JVG_200519_RECS

People stand and dine outside of Speedo’s Harborside Pub and Grill in downtown Lake Geneva. Walworth County officials have chosen not to implement a safer-at-home order after the statewide order was struck down last week.

Janesville City Manager Mark Freitag believes everyone will have to use “common sense” once businesses and other facilities begin to reopen in Rock County.

That common sense could be guided by a set of recommendations for businesses and residents crafted last week by city staff, Freitag said.

Freitag sent a 29-page draft of recommendations broken down by business sector to Rock County Administrator Josh Smith on Friday.

COVID-19 is still present in Rock County and city officials think there should be consistent practices implemented countywide once safer-at-home restrictions ease, Freitag said.

There have been 432 confirmed cases of COVID-19 in Rock County and 14 people have died. As of Monday morning, 18 people were hospitalized with the disease across Rock County’s four hospitals, according to a news release from the county.

Free public testing sites in Beloit will have a “significant impact” on the number of cases the county reports in the coming weeks, according to the release.

Last week, the state Supreme Court struck down a statewide safer-at-home order that required many businesses to limit operations or shutter entirely.

Hours after the court’s ruling, Rock County Health Officer Marie-Noel Sandoval issued a county order duplicating the state’s canceled edict.

Rock County’s safer-at-home order is set to expire May 26. Officials have not said publicly whether the order could be extended or modified.

Janesville could enact its own emergency orders as long as they don’t interfere with existing county orders. City officials have so far refrained from doing so.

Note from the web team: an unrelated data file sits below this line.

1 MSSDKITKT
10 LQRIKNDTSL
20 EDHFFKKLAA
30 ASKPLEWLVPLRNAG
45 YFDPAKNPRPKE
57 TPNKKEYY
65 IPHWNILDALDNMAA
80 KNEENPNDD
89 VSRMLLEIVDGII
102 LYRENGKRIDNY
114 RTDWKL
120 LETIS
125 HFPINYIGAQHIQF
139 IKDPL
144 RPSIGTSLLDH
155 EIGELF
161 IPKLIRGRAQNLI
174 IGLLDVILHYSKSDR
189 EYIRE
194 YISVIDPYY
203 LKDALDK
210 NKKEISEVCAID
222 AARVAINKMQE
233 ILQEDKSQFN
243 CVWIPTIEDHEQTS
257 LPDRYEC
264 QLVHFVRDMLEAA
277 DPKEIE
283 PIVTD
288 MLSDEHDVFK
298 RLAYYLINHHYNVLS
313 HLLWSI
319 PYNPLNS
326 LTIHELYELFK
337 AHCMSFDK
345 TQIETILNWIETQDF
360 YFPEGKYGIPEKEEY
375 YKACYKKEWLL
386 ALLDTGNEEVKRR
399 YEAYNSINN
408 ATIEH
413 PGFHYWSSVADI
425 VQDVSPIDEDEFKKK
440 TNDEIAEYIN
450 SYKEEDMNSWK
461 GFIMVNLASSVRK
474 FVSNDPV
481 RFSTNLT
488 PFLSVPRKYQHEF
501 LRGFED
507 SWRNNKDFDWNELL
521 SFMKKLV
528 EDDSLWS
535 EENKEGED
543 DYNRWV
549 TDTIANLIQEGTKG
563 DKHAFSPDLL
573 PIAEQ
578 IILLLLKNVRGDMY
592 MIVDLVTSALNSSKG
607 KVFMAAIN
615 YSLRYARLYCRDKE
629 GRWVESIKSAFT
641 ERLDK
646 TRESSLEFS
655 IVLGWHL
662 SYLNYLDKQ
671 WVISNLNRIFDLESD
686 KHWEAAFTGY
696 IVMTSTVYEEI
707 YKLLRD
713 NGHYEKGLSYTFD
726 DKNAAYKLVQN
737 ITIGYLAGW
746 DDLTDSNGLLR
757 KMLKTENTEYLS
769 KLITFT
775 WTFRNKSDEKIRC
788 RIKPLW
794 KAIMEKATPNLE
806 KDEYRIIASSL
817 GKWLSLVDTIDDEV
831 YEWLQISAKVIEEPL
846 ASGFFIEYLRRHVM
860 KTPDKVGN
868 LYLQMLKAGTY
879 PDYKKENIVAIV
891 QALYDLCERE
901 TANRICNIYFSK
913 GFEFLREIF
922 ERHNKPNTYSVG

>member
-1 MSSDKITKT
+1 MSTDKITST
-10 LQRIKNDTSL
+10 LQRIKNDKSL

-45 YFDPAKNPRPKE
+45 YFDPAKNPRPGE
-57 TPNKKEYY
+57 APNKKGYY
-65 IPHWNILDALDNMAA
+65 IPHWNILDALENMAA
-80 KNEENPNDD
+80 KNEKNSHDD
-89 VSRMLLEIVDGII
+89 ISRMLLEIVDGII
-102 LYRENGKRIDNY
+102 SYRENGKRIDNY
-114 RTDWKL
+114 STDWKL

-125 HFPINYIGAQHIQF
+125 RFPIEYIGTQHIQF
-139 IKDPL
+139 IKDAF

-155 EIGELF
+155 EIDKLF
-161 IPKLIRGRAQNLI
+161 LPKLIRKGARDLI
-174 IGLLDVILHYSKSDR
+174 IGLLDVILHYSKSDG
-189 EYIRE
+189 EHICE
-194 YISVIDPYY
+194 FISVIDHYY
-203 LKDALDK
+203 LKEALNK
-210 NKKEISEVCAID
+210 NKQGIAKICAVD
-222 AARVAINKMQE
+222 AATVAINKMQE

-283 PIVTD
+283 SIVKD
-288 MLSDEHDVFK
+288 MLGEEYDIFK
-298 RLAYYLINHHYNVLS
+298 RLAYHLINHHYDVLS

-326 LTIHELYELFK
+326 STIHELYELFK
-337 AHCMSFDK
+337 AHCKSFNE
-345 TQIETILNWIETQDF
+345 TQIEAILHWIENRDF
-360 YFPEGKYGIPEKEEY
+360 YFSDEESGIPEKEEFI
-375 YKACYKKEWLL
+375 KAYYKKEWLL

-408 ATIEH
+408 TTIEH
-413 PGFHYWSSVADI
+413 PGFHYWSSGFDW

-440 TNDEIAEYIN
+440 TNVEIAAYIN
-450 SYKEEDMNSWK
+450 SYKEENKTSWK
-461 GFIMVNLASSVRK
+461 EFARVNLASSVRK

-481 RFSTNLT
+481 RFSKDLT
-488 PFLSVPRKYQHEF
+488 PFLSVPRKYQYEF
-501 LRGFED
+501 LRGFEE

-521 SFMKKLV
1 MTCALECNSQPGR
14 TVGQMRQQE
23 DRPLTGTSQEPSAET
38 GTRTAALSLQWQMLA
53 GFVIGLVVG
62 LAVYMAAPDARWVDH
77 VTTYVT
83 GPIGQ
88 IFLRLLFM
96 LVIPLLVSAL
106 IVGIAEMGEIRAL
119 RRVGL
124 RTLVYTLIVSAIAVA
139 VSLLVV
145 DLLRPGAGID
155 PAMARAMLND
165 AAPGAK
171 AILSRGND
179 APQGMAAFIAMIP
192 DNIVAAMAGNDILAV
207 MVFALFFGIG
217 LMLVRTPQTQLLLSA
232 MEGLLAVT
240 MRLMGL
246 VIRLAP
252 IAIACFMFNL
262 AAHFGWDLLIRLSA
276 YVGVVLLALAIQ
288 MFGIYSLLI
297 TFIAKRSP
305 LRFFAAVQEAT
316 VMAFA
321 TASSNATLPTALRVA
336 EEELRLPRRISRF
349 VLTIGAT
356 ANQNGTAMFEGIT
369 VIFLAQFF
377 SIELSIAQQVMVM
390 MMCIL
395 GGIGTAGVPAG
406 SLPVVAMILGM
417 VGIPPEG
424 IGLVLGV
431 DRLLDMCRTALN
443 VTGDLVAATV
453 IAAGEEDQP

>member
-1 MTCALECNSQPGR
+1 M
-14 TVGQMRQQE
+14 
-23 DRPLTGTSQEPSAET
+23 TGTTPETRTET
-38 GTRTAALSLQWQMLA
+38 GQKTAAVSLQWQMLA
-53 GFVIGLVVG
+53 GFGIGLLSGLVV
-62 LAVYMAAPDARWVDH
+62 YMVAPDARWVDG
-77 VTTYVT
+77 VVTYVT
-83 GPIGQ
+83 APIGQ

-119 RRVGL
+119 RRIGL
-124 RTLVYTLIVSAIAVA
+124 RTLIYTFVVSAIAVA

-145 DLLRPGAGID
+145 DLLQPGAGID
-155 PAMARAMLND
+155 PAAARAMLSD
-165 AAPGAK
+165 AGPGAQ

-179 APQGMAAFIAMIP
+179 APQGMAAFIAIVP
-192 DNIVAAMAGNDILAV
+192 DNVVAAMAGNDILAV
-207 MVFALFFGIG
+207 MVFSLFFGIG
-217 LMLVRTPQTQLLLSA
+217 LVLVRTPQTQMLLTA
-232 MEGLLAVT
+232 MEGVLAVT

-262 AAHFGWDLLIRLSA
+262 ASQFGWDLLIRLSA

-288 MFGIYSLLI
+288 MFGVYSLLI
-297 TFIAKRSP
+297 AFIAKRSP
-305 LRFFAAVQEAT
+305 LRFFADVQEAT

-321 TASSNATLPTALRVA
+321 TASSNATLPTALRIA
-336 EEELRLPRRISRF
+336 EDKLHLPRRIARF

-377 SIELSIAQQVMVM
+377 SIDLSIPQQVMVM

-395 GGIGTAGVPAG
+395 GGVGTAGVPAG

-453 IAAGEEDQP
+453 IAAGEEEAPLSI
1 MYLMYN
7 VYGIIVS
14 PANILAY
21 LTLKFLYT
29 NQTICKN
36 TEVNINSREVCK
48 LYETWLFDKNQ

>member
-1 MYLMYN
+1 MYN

The city’s recommendations for businesses, which are subject to change, include a comprehensive set of guidelines across the following businesses:

  • Bars and food service.
  • Retail.
  • Hair and nail salons.
  • Gyms and fitness centers.
  • Professional services.
  • Entertainment and amusement.
  • Lodging.
  • Public facilities.
  • Manufacturing.
  • Warehouse and wholesale facilities.
  • Outdoor gatherings.
  • Construction.
  • Transportation.
  • Agriculture.

Some recommendations are consistent across all sectors: wearing of masks for employees and patrons, enhanced cleaning procedures, prohibiting employees from working while sick, using single-use equipment when possible, keeping people 6 feet apart, and more.

Officials ask patrons to avoid shopping or seeking services if sick.

Other recommendations are tailored for specific sectors.

For example, the city’s guidelines recommend hair and nail salons have clients wait in their cars until a chair is open and has been disinfected.

Workers at fitness facilities are advised not to host group fitness classes if physical distancing cannot be maintained.

Gyms should limit sauna and shower uses for one person at a time, according to the recommendations.

Gym members should plan workouts ahead of time to ensure they get in and out as soon as they can, according to the recommendations.

Hotel buffets and fitness centers should stay shut down, the guidelines say.

Systems for collecting payment ahead of time are recommended across several sectors to avoid cash handling.

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